The time for mere political protest is past, we are confronted by the necessity to overthrow the regime of white supremacy and the capitalist mode of production which daily, hourly, constitutes this white supremacy and provides the material basis for its continuing existence. Like any difficult venture, this effort must be undertaken based on a sober examination of how white supremacy is constituted by capitalist relations of production in order to demonstrate why nothing short of the abolition of the capitalist mode of production itself will put an end to white supremacy. I hope to demonstrate this very thing in the essay that follows and thus provide radical activists with material for agitation for the complete overthrow of capitalism and white supremacy.

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Hours, Wages and Poverty: On the introduction to Kathi Weeks’ “The Problem with Work”

I have been spending some time reading Kathi Weeks, “The Problem with Work”, and find myself unable to get beyond this sophomoric statement in her introduction:

“I focus on the demands for basic income and shorter hours for two reasons. First, like the demand for living wages and others, they represent important remedies for some of the problems with the existing system of wages and hours. A guaranteed and universal basic income would enhance the bargaining position of all workers vis-il-vis employers and enable some people to opt out of waged work without the stigma and precariousness of means-tested welfare programs. A thirty-hour full-time work week without a decrease in pay [my emphasis] would help to address some of the problems of both the underemployed and the overworked. The second reason for focusing on these demands—which I think distinguishes them from many other demands for economic reform, including the demand for a living wage—is their capacity not only to improve the conditions of work but to challenge the terms of its dominance. These demands do not affirm our right to work so much as help us to secure some measure of freedom from it.”

I am not going to argue this passage characterizes the whole of her book, but I find it bizarre that a Marxist like Kathi Weeks considers a demand for a 30 hour week utopian. She seems to have no clue that there is a relation between hours of labor, on the one hand, and wages and prices, on the other. Moreover, she never mentions the connection between hours of labor, competition among workers and racism, misogyny, anti-migrant sentiments.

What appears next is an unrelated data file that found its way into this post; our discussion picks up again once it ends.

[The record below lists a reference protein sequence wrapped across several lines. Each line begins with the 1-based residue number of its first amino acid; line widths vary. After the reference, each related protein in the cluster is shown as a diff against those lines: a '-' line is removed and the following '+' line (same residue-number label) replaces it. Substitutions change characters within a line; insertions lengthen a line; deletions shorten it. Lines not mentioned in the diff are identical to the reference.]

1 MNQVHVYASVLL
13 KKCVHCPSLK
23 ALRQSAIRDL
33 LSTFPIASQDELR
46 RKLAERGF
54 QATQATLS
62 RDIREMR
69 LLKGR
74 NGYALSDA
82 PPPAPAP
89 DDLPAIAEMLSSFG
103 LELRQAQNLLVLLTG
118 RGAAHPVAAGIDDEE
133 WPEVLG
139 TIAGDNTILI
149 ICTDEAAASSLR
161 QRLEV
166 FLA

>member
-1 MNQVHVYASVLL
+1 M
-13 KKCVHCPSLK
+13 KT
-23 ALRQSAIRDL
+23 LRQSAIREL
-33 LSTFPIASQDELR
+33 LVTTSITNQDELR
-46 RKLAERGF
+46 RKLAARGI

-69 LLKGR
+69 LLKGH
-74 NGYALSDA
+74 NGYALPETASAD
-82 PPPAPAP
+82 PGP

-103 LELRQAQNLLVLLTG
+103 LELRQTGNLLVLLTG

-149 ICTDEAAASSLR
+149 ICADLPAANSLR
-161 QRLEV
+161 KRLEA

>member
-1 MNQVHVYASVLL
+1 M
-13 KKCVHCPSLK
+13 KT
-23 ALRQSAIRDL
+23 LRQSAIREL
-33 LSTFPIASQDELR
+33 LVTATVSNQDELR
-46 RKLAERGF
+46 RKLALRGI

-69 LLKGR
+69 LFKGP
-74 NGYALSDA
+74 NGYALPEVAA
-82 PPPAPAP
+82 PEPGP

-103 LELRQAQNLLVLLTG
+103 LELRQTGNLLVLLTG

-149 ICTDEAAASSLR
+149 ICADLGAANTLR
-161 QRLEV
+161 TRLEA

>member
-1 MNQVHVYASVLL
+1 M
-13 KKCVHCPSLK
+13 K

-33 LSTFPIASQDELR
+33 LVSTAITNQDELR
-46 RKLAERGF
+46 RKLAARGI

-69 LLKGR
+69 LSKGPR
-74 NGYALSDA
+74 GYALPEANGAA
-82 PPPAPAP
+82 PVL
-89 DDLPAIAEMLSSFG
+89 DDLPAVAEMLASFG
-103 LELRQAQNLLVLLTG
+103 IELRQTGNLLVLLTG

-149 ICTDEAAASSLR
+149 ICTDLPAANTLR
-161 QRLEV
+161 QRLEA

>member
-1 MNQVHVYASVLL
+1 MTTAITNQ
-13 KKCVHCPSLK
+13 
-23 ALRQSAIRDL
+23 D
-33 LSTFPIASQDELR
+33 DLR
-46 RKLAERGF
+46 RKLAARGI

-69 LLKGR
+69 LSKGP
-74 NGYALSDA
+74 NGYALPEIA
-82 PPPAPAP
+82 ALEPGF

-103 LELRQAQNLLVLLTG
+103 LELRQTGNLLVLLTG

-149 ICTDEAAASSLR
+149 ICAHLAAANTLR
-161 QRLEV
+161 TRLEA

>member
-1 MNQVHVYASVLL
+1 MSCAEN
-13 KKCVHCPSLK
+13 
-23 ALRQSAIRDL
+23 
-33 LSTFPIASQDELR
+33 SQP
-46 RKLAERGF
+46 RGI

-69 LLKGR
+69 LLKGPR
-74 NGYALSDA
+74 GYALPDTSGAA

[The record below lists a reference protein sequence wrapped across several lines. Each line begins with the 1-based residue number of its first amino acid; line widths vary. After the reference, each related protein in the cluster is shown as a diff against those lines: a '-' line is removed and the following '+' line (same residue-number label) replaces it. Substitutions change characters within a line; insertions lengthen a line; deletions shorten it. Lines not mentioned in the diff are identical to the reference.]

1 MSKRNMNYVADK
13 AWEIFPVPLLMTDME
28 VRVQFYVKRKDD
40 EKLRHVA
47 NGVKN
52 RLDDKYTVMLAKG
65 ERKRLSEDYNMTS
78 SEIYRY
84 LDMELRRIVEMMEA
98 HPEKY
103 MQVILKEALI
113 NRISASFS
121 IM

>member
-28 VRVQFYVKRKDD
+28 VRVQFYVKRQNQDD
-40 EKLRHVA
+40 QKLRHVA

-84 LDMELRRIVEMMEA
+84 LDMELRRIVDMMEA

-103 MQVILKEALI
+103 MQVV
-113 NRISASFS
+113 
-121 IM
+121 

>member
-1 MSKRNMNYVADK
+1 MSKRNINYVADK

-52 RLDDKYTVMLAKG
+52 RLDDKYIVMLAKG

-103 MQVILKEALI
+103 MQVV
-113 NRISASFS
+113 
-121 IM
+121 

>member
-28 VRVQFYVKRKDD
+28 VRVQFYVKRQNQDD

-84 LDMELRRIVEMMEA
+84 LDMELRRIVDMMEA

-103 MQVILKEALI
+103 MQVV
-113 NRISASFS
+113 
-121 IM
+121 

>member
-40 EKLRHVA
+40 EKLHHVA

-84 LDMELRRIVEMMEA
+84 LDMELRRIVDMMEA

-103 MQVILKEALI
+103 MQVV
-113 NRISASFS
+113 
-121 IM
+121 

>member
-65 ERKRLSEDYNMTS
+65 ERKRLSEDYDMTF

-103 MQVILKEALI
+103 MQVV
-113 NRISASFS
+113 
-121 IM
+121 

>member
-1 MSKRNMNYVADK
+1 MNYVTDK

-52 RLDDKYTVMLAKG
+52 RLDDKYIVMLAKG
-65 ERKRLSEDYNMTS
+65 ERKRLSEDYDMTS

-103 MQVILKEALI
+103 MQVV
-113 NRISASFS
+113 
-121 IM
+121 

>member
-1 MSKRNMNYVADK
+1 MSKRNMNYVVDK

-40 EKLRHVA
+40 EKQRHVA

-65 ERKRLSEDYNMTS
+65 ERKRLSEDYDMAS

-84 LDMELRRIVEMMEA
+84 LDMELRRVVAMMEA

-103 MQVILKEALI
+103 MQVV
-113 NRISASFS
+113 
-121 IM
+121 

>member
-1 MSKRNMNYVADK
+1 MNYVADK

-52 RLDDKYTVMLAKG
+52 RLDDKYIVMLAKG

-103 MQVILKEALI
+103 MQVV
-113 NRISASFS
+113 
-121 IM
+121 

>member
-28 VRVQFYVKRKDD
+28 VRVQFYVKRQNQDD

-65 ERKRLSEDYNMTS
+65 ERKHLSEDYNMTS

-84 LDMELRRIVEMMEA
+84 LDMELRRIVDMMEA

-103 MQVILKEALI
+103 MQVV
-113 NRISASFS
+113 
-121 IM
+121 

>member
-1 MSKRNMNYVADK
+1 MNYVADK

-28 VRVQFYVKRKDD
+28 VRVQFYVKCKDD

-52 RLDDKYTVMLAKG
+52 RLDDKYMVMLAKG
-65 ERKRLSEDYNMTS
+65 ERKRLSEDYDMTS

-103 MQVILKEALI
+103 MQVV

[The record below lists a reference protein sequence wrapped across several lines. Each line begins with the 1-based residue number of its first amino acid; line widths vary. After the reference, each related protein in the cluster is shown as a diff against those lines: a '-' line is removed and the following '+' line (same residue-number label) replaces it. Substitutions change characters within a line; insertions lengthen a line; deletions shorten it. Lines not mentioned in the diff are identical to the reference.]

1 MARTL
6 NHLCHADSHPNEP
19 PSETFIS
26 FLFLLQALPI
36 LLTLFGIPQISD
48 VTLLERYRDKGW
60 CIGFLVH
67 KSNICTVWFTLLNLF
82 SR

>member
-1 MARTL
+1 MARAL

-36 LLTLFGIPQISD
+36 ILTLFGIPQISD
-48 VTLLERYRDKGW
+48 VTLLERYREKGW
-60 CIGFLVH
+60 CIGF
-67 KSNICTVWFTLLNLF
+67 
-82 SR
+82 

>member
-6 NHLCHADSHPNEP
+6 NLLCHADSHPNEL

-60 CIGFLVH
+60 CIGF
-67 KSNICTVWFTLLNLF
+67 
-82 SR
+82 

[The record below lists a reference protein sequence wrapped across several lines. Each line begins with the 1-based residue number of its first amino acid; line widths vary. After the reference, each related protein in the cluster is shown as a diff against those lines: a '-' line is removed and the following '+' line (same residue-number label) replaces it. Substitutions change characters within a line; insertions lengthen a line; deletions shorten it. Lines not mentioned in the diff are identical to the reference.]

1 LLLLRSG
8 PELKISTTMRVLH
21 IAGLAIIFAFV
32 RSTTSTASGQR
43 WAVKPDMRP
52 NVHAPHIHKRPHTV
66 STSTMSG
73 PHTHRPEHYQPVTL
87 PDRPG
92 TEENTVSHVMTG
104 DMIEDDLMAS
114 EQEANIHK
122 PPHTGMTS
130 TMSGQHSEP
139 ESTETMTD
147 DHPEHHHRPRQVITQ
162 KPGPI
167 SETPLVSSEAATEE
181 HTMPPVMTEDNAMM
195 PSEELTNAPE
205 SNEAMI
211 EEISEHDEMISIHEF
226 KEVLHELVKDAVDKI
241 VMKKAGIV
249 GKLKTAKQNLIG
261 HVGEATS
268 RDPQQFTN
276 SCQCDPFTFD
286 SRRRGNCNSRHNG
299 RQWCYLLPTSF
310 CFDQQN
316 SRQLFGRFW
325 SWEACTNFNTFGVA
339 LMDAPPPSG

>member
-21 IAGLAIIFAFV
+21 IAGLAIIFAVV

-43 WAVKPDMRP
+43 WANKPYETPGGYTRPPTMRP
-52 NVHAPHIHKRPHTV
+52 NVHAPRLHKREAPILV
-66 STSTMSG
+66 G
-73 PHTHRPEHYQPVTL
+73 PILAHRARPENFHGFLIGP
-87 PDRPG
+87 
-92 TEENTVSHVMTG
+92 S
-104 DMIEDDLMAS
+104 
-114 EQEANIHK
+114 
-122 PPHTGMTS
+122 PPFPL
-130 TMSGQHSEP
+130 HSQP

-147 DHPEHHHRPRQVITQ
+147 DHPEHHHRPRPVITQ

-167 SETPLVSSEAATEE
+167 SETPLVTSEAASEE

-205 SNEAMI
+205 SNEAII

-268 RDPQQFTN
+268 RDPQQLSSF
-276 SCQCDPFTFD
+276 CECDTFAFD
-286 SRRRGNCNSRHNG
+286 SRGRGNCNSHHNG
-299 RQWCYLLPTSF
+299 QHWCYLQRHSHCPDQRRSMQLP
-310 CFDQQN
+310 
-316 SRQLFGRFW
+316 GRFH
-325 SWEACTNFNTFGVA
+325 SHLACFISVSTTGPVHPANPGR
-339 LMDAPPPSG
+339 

186225ebe6_93261970_o2Coupling the demand for a six hour day with a demand for no decrease in wages or a demand for basic income actually shows why Marxists secretly fear the demand for fewer hours of labor is utopian: If there is the slightest danger the subsistence of the working class will fall if hours are reduced, no worker will ever support it. A very large section of the working class lives hand to mouth at a level where they would be homeless and hungry within a month. Another section would be in the same position within a couple of months, once they have exhausted the meager savings.

What compels the working class to sell their labor power is that they cannot live without doing this. But Weeks implicitly “admits” in her introduction that a reduction of hours will have a negative impact on their income, that it will further reduce their subsistence. How are you going to sell this “utopian” demand to the working class? Do you tell them that being idle, homeless and destitute is an improvement on their current position in society?

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“Karl Marx was right, but it doesn’t really matter.”